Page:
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By Nan Victoria Munger

“FIVE OR TEN YEARS AGO, NO ONE WAS TALKING ABOUT THIS ISSUE”: Food Tank, a nonprofit think tank for food system reform, recently hosted a summit to discuss food waste. Photo by Nan Victoria Munger.

How much money do you throw into the trash every year? For the average American household of four, the answer is almost $2,000, and it takes the form of uneaten food. The Food and Agriculture Organization (FAO) estimates that, globally, one-third of the food produced for human consumption is wasted each year. One-quarter of that wasted food would be more than enough to feed all of the malnourished people in the world. Food waste also has an enormous environmental cost, producing more greenhouse gas emissions than any country besides the United States and China, according to the FAO.

On September 13th, Food Tank, a nonprofit think tank for food system reform, hosted a summit to discuss food waste. The day-long event took place at the Greene Space, at Charlton and Varick Streets, and included five panel discussions, three fireside chats, and sustainably catered meals. The stellar list of speakers included: Ruth Reichl, a food writer; Kimbal Musk, Elon Musk’s restaurateur brother; Dan Barber, a village restaurant owner and famous chef; and many more innovators and leaders from organizations working to address food waste.

“Five or ten years ago, no one was talking about this issue,” said Danielle Nierenberg, Food Tank president. Today, community awareness is growing. Within four hours of announcing the event at Green Space, Food Tank had received four times as many applications as available tickets, and over 78,000 people tuned into the event’s livestream. Many of the experts at the event were New Yorkers.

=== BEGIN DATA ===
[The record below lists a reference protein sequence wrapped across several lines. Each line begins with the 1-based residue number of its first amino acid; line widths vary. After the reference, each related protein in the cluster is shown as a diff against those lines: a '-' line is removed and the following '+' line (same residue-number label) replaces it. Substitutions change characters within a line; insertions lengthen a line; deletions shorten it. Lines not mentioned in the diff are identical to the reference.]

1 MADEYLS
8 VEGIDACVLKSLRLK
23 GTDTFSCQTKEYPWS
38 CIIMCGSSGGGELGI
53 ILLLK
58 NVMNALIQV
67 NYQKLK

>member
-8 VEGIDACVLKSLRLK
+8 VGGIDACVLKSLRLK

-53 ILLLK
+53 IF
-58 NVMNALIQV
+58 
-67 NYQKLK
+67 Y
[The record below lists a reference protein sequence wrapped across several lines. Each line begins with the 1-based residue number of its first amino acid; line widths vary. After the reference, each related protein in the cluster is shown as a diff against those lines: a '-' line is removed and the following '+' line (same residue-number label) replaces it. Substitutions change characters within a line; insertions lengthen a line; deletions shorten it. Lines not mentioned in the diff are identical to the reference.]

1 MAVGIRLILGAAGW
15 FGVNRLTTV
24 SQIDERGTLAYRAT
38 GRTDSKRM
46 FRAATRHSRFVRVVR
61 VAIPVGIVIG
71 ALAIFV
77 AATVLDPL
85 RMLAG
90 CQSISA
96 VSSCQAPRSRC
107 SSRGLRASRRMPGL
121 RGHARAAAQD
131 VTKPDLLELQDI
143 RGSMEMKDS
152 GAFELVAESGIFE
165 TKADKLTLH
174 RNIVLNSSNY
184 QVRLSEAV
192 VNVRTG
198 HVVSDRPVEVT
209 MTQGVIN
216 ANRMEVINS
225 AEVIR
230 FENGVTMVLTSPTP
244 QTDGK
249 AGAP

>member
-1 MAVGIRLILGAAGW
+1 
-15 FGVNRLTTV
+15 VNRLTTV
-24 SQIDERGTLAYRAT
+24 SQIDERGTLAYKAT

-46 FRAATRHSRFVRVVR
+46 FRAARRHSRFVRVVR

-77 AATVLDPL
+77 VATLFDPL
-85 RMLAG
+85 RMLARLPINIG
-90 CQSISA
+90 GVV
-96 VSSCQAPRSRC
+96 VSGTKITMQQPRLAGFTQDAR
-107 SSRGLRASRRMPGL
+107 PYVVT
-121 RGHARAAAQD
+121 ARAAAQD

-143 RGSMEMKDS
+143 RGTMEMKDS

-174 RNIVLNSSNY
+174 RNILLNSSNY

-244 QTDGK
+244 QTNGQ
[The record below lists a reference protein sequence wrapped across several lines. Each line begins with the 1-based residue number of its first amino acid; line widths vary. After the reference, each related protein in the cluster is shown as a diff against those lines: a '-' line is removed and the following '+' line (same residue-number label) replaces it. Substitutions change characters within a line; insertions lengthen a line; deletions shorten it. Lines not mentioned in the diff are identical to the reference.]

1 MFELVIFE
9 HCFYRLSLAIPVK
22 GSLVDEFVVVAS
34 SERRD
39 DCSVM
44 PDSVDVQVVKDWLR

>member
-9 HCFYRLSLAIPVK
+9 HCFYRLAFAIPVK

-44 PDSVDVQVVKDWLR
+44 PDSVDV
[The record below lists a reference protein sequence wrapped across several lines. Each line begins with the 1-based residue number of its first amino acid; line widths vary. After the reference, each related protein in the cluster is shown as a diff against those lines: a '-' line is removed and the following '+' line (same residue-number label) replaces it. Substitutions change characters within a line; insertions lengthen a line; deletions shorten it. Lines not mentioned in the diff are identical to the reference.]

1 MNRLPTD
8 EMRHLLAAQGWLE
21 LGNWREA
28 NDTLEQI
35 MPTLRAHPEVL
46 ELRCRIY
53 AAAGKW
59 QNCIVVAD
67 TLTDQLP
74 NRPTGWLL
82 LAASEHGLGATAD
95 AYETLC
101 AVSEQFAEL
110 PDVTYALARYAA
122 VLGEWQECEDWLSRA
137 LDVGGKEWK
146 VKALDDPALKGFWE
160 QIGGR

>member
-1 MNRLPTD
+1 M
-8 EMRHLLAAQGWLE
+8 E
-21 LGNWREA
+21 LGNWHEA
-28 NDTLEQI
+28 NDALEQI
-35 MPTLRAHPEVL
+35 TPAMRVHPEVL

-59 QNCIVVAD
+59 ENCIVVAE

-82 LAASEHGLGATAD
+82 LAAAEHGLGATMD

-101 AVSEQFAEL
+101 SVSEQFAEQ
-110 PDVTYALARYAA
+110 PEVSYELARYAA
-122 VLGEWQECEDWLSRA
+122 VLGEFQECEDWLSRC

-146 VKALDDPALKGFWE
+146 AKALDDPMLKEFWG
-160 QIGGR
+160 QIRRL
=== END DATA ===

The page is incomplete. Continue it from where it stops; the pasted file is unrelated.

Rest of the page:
According to nyc.gov, New York City produces over 1 million tons of food waste per year—enough to fill more than 200 subway cars every day. Elizabeth Balkan, Director of Policy at the Department of Sanitation (DSNY), reported that the impact of organic waste is “enormous in terms of the logistics and the costs to remove it.” The waste has to be exported 500 miles away for disposal, costing the City roughly $180 million per year, according to Ron Gonen, CEO of Closed Loop Partners. “If we figure out a way to decrease the food waste, that money can go elsewhere in the City budget,” said Antonio Reynoso, District 34 City Council Member.

The City’s excess food could also be used to feed the 1.3 million food-insecure New Yorkers. City Harvest, an organization that delivers unused food from restaurants and supermarkets to food banks, will redistribute 30 tons of food this year. But that is only a fraction of the City’s total food waste.

As part of former Mayor Bloomberg’s 2013 commitment to divert 75% of New York City’s waste from landfill by 2030, the DSNY is currently running a pilot curbside compost collection program that will soon be expanded. New Yorkers that are not part of the program can drop off their compost at any of 55 drop-offs run by GrowNYC. “It has never been easier to compost in New York City,” says Emily Bachman, Compost Program Manager at GrowNYC. Yet GrowNYC’s collections have been less than 1% of NYC’s food waste.

New York City is making an effort in this area, but we have a long way to go. Here are some ways to minimize your household’s food waste:

  1.  Ignore “sell by” and “best before” dates. They are arbitrarily set by food producers and have no relationship to expiration. Producers often set them early so consumers buy more product. Trust your eyes, nose, and taste buds to tell you if something has gone bad!
  2. Shop more frequently and buy less. Get only what you need and will actually use.
  3. Compost! Diverting food scraps from landfills reduces greenhouse gas emissions. Visit grownyc.org/compost to learn more.
  4. If something in your fridge is getting old, freeze it. Fruits and vegetables are often wasted because they are so perishable. If they are frozen when mushy, they can be cooked later.
  5. Be an activist! Sam Kass, Food Initiative Coordinator under the Obama administration, says part of the reason it was so difficult for the Obamas to create change in the food industry is that “there isn’t really a food movement.” Kass said that, while Americans like the idea of reducing food waste, “Nobody’s voting based on this issue. Nobody’s showing up at the White House with bills…We need to get past the critique and start actually getting into real strategy.”

“If the people cared, politicians would care,” agreed food writer Ruth Reichl. “We really need people to have an emotional connection to this.”

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